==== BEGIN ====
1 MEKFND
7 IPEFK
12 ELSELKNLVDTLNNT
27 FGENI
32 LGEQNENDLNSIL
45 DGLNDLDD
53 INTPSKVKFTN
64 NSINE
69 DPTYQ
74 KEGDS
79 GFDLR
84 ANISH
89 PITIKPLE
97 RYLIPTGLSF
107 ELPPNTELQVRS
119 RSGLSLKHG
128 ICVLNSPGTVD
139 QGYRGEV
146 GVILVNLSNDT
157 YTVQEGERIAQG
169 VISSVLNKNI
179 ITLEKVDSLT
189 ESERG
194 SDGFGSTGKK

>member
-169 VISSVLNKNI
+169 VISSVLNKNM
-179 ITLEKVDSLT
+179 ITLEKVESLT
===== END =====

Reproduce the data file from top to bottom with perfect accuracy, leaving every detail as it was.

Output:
1 MEKFND
7 IPEFK
12 ELSELKNLVDTLNNT
27 FGENI
32 LGEQNENDLNSIL
45 DGLNDLDD
53 INTPSKVKFTN
64 NSINE
69 DPTYQ
74 KEGDS
79 GFDLR
84 ANISH
89 PITIKPLE
97 RYLIPTGLSF
107 ELPPNTELQVRS
119 RSGLSLKHG
128 ICVLNSPGTVD
139 QGYRGEV
146 GVILVNLSNDT
157 YTVQEGERIAQG
169 VISSVLNKNI
179 ITLEKVDSLT
189 ESERG
194 SDGFGSTGKK

>member
-169 VISSVLNKNI
+169 VISSVLNKNM
-179 ITLEKVDSLT
+179 ITLEKVESLT